Saving money is a headache at the best of times. We all have to do it but sometimes it feels like having a nest-egg is more stressful than working towards having one. When you have savings, there’s more of a risk that you’re going to spend it all and then feel bad about being an irresponsible baby-adult.
That’s my excuse for not saving any money – it feels like a lot of hassle. Like exercise, being nice to weird cousins and smoking, the ability to save money balances on how susceptible you are to building and maintaining good habits.
No-one is good at saving money out of the gate (see our guide for spending your first pay check). You need to make a lot of the mistakes along the way to get good at saving in the long-term and we’re here to help.
Okay, bear with us here, the first piece of advice you should act on is to go out there and spend a dangerous amount of money. Not so much that you get evicted and have to wander the streets with a junk-yard dog but enough to frighten you.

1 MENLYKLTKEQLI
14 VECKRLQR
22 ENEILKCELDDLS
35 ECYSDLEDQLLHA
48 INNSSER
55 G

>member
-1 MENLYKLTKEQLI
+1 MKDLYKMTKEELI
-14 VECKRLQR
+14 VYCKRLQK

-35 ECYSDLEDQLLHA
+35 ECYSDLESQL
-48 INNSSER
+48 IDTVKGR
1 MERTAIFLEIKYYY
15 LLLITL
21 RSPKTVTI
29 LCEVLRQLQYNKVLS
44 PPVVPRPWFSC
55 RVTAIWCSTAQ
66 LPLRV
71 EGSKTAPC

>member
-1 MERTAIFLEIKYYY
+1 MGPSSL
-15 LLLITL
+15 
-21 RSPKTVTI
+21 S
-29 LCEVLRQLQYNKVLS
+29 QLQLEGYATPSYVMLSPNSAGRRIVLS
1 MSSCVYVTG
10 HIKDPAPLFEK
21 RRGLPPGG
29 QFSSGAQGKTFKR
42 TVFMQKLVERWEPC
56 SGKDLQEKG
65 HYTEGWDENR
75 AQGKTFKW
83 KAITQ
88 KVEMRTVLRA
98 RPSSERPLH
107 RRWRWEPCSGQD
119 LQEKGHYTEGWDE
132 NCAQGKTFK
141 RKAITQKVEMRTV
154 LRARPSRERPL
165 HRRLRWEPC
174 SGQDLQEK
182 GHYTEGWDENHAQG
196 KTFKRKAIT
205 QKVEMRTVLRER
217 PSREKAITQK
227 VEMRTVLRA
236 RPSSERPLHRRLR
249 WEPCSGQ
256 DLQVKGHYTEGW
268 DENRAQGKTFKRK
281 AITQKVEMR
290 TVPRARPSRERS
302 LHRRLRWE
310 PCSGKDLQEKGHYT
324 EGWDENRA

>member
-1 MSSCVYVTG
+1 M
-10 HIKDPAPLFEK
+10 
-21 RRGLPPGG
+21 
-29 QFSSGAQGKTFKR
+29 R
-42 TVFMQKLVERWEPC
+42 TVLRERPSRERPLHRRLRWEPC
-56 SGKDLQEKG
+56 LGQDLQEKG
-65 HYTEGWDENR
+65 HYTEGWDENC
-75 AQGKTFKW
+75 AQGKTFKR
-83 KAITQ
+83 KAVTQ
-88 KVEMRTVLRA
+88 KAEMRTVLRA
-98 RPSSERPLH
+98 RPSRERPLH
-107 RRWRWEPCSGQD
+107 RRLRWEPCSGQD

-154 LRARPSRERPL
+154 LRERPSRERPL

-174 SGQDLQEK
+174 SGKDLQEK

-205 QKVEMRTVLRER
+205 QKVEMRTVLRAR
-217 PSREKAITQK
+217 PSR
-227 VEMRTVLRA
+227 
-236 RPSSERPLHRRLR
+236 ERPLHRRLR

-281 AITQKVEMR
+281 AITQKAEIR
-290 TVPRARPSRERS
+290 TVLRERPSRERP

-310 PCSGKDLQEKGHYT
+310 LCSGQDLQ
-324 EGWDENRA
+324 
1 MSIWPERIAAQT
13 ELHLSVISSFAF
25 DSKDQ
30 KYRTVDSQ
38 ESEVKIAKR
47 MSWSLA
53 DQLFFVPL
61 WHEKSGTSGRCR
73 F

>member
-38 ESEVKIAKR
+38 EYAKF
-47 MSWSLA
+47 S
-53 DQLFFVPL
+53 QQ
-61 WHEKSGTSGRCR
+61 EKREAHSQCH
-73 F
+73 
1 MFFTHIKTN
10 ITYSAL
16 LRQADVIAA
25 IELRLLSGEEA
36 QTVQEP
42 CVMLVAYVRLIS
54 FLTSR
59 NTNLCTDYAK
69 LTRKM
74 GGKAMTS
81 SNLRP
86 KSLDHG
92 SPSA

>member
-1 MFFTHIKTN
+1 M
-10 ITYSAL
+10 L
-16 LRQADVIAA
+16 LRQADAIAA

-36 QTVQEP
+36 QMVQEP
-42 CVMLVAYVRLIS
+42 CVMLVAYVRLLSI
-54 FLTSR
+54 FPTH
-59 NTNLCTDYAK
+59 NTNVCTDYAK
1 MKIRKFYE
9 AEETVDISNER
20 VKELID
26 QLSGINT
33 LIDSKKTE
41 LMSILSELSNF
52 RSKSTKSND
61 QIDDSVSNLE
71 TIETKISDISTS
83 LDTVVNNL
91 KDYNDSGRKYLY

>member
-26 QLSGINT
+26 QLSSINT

Fear is the best teacher and living a month with little-to-no money will put this whole ‘savings‘ thing in perspective. Moving forward, you’ll think about that horrible month and the ‘junkyard dog’ hypothetical future *shudders*.
That is an extreme and non-technical approach. The easiest way to save well is to understand ISAs and all those confusing bank accounts and their three letter acronyms.
The first thing you need to do is open an account that fulfils your bracket of savings. Most accounts have an initial investment of £1. Depending on how much you want to save and how much you already have, it’s better looking for accounts with a higher initial investment – you get better interest this way.
If you’re notorious for dipping into your savings account despite them being labelled ‘savings’ not ‘back-up cocktail fund’, a fixed rate account gives you a better interest rate as long as you don’t make any withdrawals throughout the year. (If you need the option to dip into your account in case of emergencies, check out notice accounts).
Good savings habits come from understanding how your bank works and what products are available to you. If you need any more information, pop down a local branch and make sure you’re getting the most interest from your money!